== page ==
What Netaji Means To Us - II
   Date :05-Feb-2022

"Comrades! My soldiers! Let your battle-cry be --To Delhi To Delhi.
"How many of us will individually survive this war for freedom, I do not know. But I do know this that we shall ultimately win and our task will not end until our surviving heroes hold the victory-parade on another graveyard of the British Empire - the Lal Kila or Red Fort of ancient Delhi," he said.
"With the force of arms and at the cost of your blood you will have to win liberty," he said.
- Excerpts of the historic speech of Netaji Subhas Chandra Bose, the Prime Minister, Government of Free India, in exile, on October 21, 1943 .
EVEN though this speech has been well-documented and read and re-read all over the country for countless millions of times since it first stirred the hearts of all Indians across the world, its mesmeric value still is intact. Nay, it has actually grown in appeal and impact over time. And that is so because Netaji means so much to all of us. Not only is he our hero, but also our eternal guidepost of a nation that has now begun a fresh tryst with its Destiny as an entity that will in a very few years become a world super power. In that rendezvous with future, Netaji Subhas Chandra Bose will act as a Leader-Eternal.
That is the meaning of the metaphor of Netaji!
Let us to decipher what ‘Leader-Eternal’ means.
For, Netaji was no ordinary political leader. But as we interpret what he means to us, let us do away with hackneyed terms and phrases such as ‘visionary’ or ‘dynamic’ etc. For, our search of the meaning the Netaji metaphor starts far beyond all those superficial terms. Not only has Netaji added one of the most glorious chapters to our nation’s struggle for Independence, but also has given us a tale of eternal pride -- thanks to his ability to mock at the mighty British and establish a Free State of India stamping on their chest.
As he stood there before his people to deliver that wonderful piece of patriotism and superfine literary merit, Netaji did not speak for just a few thousand soldiers of the Indian National Army (INA) -- Azad Hind Fauz or Sena -- but also for lakhs and lakhs of people of India origin spread across whole of Asia outside India, in addition to everybody inside the Indian subcontinent, leaving the British speechless and scared to their core.
And, his was not just a tentative Government. As we saw in the previous chapter of this series, as many as 11 countries lent the Indian National Government their full recognition. There was a well-defined Council of Ministers with neatly drafted operational structures. There was a whole range of rules, regulations, administrative procedures as well as laws on whose strength the Government’s judicial system worked. There was a massive welfare activity, too, for the deserving Indians, and every penny earned by the Government was dutifully and meticulously recorded and used with a sense of responsibility. Countless lakhs of people donated everything they had to Netaji, and he asked every official to care for it as national property.
An anecdote, too, is available to suggest that the Indian National Government returned every possible donation to original givers once it became known that the war may not be fought on, and a complete surrender of the Japanese may force the INA to give up war effort.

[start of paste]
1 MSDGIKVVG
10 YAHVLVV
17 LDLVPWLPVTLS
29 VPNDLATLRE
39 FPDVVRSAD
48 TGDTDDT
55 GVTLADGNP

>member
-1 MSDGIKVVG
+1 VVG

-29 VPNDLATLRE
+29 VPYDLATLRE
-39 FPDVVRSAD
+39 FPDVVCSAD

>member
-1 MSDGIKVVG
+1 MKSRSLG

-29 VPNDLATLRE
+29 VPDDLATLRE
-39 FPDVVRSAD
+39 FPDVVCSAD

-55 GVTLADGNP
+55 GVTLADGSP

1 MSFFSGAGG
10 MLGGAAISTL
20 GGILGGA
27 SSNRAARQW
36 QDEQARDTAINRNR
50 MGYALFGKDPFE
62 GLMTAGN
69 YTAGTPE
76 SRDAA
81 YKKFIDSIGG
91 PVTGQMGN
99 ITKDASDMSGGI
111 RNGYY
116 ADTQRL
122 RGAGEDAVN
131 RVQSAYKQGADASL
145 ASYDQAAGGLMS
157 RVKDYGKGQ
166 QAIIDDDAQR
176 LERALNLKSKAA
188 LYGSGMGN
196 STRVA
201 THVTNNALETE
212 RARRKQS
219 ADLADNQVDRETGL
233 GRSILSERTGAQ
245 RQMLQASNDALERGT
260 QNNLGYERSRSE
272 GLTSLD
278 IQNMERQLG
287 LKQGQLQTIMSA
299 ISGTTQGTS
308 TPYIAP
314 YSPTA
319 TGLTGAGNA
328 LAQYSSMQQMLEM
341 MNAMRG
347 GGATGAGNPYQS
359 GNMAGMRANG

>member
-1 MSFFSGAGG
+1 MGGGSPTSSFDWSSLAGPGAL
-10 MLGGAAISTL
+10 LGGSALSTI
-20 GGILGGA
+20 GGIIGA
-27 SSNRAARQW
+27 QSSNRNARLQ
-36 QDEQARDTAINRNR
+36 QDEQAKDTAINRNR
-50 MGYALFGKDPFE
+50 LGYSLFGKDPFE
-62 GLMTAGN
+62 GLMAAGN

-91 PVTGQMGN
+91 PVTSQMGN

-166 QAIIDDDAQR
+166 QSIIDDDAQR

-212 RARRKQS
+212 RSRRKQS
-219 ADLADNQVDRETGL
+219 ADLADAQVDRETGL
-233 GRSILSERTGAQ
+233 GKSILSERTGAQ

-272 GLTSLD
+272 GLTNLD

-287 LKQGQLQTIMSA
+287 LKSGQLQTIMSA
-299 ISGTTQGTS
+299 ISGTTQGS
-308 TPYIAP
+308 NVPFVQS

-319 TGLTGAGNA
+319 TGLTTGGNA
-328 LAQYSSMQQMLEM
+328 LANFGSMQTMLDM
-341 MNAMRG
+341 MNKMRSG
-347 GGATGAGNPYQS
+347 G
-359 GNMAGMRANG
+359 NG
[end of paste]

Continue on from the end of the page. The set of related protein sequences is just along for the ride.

The matter to be noted at this point is that even in the din of the World War and the hectic activity which Netaji Bose set in motion, he had the time and inclination plus intelligence to apply his mind to the smallest of details of governance and administration and conceptualise a truly welfare state -- whose writ worked on a vast expanse of the Indian Ocean and dozens and dozens of places in the Indian mainland’s eastern sector. Every account proves that the Indian National Government was a complete entity by any and every definition.
This offers us one reason to feel a sense of gratitude to Netaji Subhas Chandra Bose -- particularly in comparison to the mess India suffered from immediately after August 15, 1947. There can be multiple reasons the explain the difference, some justifiable and some not. Yet, given the shortage of everything for Netaji was on the move all the time -- 24x7 -- he had the wherewithal to put together a fully operational Governmental machinery, which should be treated as a tribute his divine substance.
The purpose here is not to debunk something only to highlight Netaji. The purpose is to put before the people a wider picture that transcends any political motives by anybody, on either side of the line. The purpose is not to debunk any other leaders of India at that time, but the main motive is to bring to fore as complete a picture of what Netaji Subhas Chandra Bose means to us.
Not much has been said about the military campaign of the Indian National Army (INA). Many accounts are laudatory, all right, and only a few discuss the military and strategic merit of that terrific war effort. But if military details form one part of the story, the other part belongs to the tales of leadership success -- on technical as well as moral ground.
The philosophy that Netaji gave the INA as a set of base values was simply amazing. The first and foremost premise on which that military campaign stood was that it was an action owned entirely by Indians and no Japanese officer would every have any say in the stated or unstated objectives.
For a man who depended fully on the Japanese, Netaji had the courage of conviction to insist upon his full freedom of thought and action. At no stage did Netaji ever allow the Japanese to have an unnecessary upper hand in decision-making. He and his Indian colleagues made every decision on merit and autonomously. That is the reason why there is not one example when the Japanese thwarted any of the decisions of Netaji Subhas Bose.